Re: Bug in ExportString?

*To*: mathgroup at smc.vnet.net*Subject*: [mg87379] Re: Bug in ExportString?*From*: "Fred Klingener" <gigabitbucket at gmail.com>*Date*: Wed, 9 Apr 2008 05:53:59 -0400 (EDT)*References*: <ftfeeg$bqh$1@smc.vnet.net>*Reply-to*: "Fred Klingener" <gigabitbucket at gmail.com>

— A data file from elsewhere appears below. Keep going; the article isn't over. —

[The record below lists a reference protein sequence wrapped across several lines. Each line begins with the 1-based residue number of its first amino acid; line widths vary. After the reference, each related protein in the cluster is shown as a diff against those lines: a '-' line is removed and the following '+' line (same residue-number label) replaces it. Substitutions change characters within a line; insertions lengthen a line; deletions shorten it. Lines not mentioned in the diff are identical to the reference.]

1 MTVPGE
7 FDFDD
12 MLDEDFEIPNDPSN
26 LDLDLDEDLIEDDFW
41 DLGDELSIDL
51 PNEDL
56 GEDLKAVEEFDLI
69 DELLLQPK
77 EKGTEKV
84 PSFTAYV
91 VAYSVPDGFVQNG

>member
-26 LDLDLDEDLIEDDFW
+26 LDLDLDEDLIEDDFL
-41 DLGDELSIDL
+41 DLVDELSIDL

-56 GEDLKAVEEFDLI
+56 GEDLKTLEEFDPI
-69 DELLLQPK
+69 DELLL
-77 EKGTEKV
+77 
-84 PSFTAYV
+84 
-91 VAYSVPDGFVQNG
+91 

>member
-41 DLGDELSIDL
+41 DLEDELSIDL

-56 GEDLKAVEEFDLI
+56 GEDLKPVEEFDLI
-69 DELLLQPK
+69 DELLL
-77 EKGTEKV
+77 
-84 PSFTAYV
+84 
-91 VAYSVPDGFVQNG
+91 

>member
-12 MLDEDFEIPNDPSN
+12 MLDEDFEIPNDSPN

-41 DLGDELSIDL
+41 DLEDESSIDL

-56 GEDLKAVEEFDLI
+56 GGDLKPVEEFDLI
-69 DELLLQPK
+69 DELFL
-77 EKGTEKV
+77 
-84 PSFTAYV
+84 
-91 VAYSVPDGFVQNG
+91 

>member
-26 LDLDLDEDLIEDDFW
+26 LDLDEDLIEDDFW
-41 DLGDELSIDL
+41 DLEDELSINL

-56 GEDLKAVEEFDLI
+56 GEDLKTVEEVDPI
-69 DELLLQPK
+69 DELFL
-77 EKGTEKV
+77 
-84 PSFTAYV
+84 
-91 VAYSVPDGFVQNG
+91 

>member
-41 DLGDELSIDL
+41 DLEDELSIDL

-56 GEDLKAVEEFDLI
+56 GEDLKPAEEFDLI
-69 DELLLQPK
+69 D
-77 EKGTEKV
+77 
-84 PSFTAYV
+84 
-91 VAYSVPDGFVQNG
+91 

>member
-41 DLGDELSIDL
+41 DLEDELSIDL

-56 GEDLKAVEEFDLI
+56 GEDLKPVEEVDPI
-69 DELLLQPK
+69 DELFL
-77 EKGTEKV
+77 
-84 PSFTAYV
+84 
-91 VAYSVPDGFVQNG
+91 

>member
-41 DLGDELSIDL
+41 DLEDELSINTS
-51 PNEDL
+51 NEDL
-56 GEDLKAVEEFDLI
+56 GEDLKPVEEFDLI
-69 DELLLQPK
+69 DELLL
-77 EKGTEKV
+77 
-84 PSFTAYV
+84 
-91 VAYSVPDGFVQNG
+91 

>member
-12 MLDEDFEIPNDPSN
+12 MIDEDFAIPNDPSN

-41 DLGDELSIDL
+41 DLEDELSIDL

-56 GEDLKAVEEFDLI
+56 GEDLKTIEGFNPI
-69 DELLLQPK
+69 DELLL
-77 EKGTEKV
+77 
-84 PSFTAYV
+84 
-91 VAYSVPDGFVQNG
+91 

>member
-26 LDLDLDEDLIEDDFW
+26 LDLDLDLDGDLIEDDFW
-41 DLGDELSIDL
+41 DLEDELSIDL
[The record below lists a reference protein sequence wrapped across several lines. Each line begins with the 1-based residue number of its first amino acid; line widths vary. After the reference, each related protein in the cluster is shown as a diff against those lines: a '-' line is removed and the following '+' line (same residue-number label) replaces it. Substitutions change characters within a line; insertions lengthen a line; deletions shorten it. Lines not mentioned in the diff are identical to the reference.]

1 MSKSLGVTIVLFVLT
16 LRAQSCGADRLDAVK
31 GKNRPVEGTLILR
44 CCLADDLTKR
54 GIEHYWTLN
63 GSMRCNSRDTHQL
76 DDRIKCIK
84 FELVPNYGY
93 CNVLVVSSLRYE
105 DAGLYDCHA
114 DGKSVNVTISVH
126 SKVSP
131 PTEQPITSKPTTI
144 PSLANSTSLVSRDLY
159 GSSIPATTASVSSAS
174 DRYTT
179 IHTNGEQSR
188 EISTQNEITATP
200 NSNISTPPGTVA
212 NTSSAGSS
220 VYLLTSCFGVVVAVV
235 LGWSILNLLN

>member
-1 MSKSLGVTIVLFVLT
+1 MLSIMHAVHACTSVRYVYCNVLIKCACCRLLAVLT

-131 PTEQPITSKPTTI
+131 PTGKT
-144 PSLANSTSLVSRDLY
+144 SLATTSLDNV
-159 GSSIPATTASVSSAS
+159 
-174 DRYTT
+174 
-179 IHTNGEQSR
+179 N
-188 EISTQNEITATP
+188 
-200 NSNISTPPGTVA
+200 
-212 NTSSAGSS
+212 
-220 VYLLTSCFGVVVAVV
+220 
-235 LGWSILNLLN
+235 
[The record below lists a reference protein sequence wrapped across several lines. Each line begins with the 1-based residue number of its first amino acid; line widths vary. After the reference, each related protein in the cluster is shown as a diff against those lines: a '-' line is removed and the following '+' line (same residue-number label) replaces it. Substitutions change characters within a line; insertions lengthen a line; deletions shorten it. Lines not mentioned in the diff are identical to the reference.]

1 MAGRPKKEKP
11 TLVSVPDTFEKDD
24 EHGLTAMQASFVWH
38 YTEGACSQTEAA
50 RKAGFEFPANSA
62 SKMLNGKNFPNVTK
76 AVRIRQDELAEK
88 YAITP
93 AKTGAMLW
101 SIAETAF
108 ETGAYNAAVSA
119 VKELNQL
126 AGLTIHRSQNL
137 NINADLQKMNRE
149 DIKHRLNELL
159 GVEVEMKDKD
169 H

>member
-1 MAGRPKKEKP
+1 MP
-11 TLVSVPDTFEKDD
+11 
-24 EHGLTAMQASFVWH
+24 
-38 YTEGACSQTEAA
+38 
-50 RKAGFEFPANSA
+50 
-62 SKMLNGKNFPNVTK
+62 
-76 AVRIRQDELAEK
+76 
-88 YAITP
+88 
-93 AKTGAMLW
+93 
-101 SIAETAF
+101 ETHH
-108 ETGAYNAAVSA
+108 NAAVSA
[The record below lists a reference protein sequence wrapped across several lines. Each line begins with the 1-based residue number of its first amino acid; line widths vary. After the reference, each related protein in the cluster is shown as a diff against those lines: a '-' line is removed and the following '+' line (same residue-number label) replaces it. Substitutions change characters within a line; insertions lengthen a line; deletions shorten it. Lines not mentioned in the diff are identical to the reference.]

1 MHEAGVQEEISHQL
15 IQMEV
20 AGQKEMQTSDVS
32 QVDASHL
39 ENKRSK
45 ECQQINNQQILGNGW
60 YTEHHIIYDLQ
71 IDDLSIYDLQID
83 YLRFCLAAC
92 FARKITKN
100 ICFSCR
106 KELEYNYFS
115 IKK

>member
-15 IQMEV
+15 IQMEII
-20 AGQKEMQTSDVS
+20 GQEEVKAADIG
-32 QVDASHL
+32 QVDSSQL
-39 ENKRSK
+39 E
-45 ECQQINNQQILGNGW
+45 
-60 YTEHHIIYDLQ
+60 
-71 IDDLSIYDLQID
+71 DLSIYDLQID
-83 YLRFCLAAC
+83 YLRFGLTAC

"P_ter" <petervansummeren at gmail.com> wrote in message news:ftfeeg$bqh$1 at smc.vnet.net... >I did not formulate a good question about: > ImportString[ExportString[" ", "PDF"], "PDF"] > My point is that this gives an image, while > ImportString[ExportString["t", "PDF"], "PDF"] > gives with Inputform a polygon. > I think a space is also text (" "). It has an ASCII place. So, there > should be no difference in structure with the letter t. Here's my take: Doing first img = First@ImportString[ExportString[" ", "PDF"], "PDF"] and looking at img//InputForm shows img to be a Graphics with no displayed object but an ImageSize of {6, 12} (presumably printer's points). You can convince yourself of this by looking at: Framed[img] Compare this to imgM = First[ImportString[ExportString["M", "PDF"], "PDF"]] and imgM//InputForm shows a Graphics[] of the same size with a Polygon specification to represent the image of the character. So the form offers the prospect of doing primitive composition with something like imgList = (First@First[ImportString[ExportString[#, "PDF"], "PDF"]]) & /@ Characters["Mathematica"]; Graphics[Table[Translate[imgList[[i]], {6 (i - 1), 0}], {i, Length[imgList]}]] The uniform Translate inside a Table seems to work well enough for monospaced fonts (and you can probably obfuscate the code and otherwise show off with the corresponding Nest construct), and a separate rendering of each character would seem to be a useful approach if you're on your way to mapping text onto a curved surface. The "PDF" I/O form evidently uses long straight lines where possible in its rendering of many popular fonts. These lines won't map properly onto a curved surface, so they'll have to be filled in with interpolated points before transformation. So the conclusions seem to be that the idiom produces consistent results with a variety of characters, but, because the returned images are the same size, compositions or typesetting probably won't look right unless you use monospaced fonts or your Translate values come . Hth, Fred Klingener